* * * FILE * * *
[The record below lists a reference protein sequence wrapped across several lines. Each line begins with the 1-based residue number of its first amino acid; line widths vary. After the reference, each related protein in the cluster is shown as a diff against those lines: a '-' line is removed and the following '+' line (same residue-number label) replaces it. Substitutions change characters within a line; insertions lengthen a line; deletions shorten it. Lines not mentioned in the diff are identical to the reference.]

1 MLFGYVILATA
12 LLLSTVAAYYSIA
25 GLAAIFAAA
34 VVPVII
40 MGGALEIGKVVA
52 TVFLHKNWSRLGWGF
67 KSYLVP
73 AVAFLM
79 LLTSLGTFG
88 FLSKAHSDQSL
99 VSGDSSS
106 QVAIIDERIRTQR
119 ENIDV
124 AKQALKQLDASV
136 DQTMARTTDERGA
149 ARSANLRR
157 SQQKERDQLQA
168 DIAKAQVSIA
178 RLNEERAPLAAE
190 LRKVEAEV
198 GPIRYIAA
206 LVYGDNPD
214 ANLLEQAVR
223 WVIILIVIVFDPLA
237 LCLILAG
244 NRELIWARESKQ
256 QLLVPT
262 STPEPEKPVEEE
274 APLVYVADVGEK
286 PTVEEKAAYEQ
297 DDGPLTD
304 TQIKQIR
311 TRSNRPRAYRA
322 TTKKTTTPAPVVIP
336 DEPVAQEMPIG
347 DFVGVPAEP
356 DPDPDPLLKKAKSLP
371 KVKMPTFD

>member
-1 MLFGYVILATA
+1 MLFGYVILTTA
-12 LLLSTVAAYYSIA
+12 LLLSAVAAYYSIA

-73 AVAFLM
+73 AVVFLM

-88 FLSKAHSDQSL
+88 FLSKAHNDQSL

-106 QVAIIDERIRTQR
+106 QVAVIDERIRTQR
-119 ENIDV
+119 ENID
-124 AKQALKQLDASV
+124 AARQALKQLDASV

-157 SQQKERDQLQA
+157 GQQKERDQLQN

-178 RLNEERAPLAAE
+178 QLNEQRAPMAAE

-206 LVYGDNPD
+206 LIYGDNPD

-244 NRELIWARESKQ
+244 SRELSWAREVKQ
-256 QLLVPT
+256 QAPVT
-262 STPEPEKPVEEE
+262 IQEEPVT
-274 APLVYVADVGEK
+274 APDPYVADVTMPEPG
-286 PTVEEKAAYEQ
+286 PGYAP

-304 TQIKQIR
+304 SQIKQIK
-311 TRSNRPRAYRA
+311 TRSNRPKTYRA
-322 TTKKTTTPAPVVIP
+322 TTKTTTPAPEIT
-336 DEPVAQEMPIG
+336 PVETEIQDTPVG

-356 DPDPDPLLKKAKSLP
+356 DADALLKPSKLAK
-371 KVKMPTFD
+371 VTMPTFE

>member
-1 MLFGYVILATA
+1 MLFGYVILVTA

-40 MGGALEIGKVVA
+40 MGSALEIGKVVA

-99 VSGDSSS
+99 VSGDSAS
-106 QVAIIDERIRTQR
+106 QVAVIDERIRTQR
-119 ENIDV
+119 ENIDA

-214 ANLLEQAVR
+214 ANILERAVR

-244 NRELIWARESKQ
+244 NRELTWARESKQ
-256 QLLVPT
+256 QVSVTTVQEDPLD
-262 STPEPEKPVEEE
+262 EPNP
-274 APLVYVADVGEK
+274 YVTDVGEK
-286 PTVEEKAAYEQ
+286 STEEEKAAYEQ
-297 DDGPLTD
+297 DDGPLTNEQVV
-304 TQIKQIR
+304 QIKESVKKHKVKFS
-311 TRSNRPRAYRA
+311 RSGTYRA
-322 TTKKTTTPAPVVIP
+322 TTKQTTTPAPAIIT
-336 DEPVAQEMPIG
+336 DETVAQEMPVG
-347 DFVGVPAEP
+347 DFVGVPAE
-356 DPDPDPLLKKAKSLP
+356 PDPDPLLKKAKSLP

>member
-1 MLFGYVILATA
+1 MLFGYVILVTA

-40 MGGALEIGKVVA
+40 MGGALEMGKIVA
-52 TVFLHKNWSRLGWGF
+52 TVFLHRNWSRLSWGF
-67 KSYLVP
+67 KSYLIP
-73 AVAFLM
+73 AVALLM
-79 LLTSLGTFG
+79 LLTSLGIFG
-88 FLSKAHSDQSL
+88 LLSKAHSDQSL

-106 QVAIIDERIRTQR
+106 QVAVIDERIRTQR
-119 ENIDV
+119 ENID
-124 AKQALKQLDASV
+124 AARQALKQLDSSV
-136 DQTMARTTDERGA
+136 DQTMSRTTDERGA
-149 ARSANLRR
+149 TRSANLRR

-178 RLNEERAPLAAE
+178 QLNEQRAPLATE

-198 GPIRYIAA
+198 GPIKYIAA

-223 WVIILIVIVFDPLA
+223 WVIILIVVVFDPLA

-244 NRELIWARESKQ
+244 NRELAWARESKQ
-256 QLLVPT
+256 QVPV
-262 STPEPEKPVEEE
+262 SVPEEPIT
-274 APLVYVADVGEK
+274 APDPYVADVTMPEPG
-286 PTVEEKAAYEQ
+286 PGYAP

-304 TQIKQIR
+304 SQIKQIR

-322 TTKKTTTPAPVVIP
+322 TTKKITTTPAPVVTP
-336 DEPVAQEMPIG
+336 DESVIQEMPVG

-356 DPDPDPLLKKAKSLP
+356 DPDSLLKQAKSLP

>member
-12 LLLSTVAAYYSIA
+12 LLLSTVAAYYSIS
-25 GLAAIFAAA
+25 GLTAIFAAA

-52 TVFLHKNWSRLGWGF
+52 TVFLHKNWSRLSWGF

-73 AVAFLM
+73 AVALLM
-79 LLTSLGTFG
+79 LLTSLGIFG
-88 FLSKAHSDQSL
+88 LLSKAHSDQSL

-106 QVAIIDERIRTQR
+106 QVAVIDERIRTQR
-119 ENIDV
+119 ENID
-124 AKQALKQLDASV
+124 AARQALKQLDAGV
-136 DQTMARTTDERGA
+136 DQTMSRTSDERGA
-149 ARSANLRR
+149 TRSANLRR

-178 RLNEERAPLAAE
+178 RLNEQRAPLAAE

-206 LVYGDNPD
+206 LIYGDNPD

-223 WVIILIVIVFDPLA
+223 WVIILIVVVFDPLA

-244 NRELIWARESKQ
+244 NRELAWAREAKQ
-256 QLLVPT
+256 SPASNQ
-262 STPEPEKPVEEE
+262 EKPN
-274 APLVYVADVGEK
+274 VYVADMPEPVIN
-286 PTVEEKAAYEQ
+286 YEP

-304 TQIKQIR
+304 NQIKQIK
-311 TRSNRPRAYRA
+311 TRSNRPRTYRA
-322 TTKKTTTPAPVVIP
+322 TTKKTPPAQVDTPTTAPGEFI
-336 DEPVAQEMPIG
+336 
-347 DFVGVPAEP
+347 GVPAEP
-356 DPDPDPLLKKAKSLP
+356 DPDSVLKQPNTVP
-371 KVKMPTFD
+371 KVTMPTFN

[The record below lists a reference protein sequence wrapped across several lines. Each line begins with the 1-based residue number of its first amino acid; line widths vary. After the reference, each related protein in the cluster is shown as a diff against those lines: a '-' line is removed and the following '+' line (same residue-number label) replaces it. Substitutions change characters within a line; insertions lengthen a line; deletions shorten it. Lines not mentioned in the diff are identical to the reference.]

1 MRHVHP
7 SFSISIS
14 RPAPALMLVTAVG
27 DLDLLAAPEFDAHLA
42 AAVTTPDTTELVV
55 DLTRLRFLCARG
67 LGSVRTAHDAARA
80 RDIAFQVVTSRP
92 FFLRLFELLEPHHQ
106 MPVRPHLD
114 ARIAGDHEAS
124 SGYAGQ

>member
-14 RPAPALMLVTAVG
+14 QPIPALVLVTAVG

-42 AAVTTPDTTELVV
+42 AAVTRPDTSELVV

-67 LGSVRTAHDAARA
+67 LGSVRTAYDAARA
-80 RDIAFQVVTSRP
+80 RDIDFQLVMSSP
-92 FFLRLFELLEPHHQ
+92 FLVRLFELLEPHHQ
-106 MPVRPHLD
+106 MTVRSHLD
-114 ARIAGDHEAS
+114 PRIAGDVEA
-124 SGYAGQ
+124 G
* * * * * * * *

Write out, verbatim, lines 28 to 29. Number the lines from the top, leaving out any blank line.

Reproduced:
256 QLLVPT
262 STPEPEKPVEEE